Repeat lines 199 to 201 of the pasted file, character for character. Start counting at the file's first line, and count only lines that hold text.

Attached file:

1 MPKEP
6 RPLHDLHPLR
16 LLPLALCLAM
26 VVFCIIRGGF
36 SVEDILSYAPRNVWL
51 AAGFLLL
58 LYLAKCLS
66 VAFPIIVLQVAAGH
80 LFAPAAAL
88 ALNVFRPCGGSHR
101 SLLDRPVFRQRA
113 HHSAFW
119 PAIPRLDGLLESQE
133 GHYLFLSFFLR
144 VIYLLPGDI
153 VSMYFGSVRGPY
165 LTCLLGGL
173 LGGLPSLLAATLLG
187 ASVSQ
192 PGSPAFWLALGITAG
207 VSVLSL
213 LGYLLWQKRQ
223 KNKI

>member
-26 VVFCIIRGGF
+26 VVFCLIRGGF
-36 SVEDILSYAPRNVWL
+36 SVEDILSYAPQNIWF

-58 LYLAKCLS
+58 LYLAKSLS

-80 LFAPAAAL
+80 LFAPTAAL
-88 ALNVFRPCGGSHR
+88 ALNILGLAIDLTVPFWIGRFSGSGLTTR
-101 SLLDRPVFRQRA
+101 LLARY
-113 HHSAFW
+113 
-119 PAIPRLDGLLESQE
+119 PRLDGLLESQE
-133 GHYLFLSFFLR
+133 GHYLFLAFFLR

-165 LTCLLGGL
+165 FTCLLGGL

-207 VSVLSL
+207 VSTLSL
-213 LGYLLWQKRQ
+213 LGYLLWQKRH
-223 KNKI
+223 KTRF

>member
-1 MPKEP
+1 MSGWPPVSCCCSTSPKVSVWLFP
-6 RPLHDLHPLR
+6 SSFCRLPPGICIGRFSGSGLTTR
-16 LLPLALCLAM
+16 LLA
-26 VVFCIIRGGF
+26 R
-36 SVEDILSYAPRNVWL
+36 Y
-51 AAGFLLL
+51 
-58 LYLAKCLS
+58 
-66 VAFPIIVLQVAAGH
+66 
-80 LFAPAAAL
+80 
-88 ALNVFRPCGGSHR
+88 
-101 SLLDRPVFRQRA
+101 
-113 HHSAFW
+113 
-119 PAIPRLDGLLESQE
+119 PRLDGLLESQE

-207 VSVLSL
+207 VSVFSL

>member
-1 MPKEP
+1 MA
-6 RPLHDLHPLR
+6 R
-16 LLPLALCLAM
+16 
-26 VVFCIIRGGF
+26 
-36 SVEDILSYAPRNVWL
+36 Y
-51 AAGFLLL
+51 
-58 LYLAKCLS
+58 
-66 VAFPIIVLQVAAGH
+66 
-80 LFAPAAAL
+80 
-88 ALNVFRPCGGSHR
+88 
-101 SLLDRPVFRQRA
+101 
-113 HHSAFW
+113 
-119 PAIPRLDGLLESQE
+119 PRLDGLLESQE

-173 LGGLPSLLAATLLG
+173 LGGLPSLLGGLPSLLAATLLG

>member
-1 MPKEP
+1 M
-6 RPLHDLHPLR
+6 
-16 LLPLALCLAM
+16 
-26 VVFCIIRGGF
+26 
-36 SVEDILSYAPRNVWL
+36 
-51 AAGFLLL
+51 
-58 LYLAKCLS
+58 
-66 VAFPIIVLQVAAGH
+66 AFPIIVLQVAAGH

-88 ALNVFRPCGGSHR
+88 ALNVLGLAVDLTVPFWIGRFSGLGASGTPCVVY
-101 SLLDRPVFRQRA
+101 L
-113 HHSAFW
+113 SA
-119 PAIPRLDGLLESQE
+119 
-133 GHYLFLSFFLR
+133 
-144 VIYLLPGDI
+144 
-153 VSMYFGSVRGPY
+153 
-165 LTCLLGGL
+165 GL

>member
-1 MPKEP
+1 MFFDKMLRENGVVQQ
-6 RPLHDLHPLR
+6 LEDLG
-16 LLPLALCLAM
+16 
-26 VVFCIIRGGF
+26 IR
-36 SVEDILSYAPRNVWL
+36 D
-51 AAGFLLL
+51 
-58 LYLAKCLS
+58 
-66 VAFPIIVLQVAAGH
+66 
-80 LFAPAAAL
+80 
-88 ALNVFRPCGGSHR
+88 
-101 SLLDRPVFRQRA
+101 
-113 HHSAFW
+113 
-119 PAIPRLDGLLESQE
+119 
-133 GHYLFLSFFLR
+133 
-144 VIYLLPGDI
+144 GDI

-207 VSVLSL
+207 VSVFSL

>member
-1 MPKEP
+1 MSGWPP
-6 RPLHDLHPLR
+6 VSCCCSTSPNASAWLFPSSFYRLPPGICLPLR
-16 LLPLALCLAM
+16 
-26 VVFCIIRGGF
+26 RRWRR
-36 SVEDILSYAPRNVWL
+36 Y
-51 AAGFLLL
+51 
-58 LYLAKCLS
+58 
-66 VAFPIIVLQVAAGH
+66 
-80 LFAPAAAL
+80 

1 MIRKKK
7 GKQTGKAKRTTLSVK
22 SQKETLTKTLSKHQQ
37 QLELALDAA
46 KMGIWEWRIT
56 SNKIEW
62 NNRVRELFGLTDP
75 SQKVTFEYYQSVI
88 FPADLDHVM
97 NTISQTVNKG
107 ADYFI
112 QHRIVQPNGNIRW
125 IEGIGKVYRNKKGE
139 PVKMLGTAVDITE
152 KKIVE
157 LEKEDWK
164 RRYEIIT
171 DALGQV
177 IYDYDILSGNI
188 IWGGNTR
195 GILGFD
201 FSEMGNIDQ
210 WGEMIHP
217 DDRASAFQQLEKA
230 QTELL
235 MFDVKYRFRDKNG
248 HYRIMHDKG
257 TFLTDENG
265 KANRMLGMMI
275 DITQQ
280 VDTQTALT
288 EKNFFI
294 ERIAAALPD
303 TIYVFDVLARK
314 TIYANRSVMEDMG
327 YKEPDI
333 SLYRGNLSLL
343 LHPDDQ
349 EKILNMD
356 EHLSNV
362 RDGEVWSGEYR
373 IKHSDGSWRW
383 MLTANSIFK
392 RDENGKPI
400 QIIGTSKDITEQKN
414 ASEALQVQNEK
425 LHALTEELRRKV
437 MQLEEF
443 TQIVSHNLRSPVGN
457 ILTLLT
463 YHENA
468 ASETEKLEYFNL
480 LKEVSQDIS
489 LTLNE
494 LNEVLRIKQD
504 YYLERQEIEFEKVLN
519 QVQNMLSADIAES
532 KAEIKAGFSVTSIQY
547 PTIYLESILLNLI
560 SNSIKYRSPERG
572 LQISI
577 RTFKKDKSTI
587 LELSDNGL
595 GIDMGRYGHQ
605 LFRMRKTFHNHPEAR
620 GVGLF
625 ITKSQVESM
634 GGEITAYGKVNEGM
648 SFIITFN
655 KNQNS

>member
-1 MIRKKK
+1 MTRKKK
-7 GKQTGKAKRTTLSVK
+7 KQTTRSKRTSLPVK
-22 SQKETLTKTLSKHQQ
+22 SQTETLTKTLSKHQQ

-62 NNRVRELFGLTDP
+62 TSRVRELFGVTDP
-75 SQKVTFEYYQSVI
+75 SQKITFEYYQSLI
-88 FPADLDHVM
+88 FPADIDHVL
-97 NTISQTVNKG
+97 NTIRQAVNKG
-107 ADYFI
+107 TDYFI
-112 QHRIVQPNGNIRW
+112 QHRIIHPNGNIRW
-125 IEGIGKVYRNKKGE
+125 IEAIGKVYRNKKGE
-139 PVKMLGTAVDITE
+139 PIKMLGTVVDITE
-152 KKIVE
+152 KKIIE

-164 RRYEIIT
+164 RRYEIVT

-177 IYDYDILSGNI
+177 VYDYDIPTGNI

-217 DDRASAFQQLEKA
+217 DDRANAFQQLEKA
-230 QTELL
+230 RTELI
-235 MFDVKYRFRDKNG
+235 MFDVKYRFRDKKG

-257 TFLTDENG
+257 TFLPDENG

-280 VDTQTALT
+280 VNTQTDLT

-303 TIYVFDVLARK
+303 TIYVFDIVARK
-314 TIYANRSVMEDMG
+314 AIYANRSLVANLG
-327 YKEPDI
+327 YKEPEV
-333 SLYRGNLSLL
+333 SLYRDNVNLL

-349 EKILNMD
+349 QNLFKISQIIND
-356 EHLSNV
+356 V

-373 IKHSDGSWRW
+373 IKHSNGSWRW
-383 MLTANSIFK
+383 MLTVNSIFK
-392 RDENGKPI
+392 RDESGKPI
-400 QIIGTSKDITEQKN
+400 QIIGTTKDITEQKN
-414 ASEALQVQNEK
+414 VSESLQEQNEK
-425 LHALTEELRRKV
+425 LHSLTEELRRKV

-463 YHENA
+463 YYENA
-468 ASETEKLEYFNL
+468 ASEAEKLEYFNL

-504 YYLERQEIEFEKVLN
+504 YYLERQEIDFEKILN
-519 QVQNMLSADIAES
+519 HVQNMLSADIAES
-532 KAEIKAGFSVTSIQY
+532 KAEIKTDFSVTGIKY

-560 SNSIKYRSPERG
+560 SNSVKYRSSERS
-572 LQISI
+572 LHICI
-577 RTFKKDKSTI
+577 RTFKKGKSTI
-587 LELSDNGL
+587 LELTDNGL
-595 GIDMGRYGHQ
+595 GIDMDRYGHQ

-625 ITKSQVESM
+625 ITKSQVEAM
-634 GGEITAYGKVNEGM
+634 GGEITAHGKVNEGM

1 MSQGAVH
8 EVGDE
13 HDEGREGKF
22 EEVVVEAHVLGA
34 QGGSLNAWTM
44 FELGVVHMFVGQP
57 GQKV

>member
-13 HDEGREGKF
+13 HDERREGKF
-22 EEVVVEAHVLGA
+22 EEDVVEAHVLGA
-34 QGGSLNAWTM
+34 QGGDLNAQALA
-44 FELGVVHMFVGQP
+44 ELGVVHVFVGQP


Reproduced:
56 SNKIEW
62 NNRVRELFGLTDP
75 SQKVTFEYYQSVI